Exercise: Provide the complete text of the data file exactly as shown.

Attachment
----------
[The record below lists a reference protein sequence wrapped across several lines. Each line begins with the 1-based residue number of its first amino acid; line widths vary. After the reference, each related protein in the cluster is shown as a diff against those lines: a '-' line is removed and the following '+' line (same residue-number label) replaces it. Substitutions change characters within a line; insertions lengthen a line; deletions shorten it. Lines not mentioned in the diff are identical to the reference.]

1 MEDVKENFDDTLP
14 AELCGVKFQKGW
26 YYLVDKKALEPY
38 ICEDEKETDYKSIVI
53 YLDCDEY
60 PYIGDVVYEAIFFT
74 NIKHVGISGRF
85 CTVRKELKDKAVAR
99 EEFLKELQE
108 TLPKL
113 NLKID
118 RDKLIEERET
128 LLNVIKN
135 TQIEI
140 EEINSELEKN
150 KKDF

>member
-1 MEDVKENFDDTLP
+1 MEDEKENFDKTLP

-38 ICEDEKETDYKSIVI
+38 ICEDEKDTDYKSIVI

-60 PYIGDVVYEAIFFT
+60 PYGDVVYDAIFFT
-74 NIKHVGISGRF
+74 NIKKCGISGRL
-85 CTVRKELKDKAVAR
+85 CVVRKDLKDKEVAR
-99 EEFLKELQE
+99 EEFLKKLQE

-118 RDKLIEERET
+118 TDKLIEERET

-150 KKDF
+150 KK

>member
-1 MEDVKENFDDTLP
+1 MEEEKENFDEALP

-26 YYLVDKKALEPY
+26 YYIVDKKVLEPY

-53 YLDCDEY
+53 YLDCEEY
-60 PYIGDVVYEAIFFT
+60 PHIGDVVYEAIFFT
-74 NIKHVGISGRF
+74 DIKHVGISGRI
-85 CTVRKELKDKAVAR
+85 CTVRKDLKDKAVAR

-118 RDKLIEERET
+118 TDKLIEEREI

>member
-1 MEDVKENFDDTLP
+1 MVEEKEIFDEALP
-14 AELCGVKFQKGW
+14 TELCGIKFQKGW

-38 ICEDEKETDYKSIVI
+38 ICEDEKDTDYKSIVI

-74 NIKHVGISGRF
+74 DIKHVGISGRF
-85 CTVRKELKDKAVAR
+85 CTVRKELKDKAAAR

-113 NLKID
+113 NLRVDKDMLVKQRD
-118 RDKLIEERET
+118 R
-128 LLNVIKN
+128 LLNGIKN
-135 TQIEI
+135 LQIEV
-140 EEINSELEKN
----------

[The record below lists a reference protein sequence wrapped across several lines. Each line begins with the 1-based residue number of its first amino acid; line widths vary. After the reference, each related protein in the cluster is shown as a diff against those lines: a '-' line is removed and the following '+' line (same residue-number label) replaces it. Substitutions change characters within a line; insertions lengthen a line; deletions shorten it. Lines not mentioned in the diff are identical to the reference.]

1 MEDVKENFDDTLP
14 AELCGVKFQKGW
26 YYLVDKKALEPY
38 ICEDEKETDYKSIVI
53 YLDCDEY
60 PYIGDVVYEAIFFT
74 NIKHVGISGRF
85 CTVRKELKDKAVAR
99 EEFLKELQE
108 TLPKL
113 NLKID
118 RDKLIEERET
128 LLNVIKN
135 TQIEI
140 EEINSELEKN
150 KKDF

>member
-1 MEDVKENFDDTLP
+1 MEDEKENFDKTLP

-38 ICEDEKETDYKSIVI
+38 ICEDEKDTDYKSIVI

-60 PYIGDVVYEAIFFT
+60 PYGDVVYDAIFFT
-74 NIKHVGISGRF
+74 NIKKCGISGRL
-85 CTVRKELKDKAVAR
+85 CVVRKDLKDKEVAR
-99 EEFLKELQE
+99 EEFLKKLQE

-118 RDKLIEERET
+118 TDKLIEERET

-150 KKDF
+150 KK

>member
-1 MEDVKENFDDTLP
+1 MEEEKENFDEALP

-26 YYLVDKKALEPY
+26 YYIVDKKVLEPY

-53 YLDCDEY
+53 YLDCEEY
-60 PYIGDVVYEAIFFT
+60 PHIGDVVYEAIFFT
-74 NIKHVGISGRF
+74 DIKHVGISGRI
-85 CTVRKELKDKAVAR
+85 CTVRKDLKDKAVAR

-118 RDKLIEERET
+118 TDKLIEEREI

>member
-1 MEDVKENFDDTLP
+1 MVEEKEIFDEALP
-14 AELCGVKFQKGW
+14 TELCGIKFQKGW

-38 ICEDEKETDYKSIVI
+38 ICEDEKDTDYKSIVI

-74 NIKHVGISGRF
+74 DIKHVGISGRF
-85 CTVRKELKDKAVAR
+85 CTVRKELKDKAAAR

-113 NLKID
+113 NLRVDKDMLVKQRD
-118 RDKLIEERET
+118 R
-128 LLNVIKN
+128 LLNGIKN
-135 TQIEI
+135 LQIEV
-140 EEINSELEKN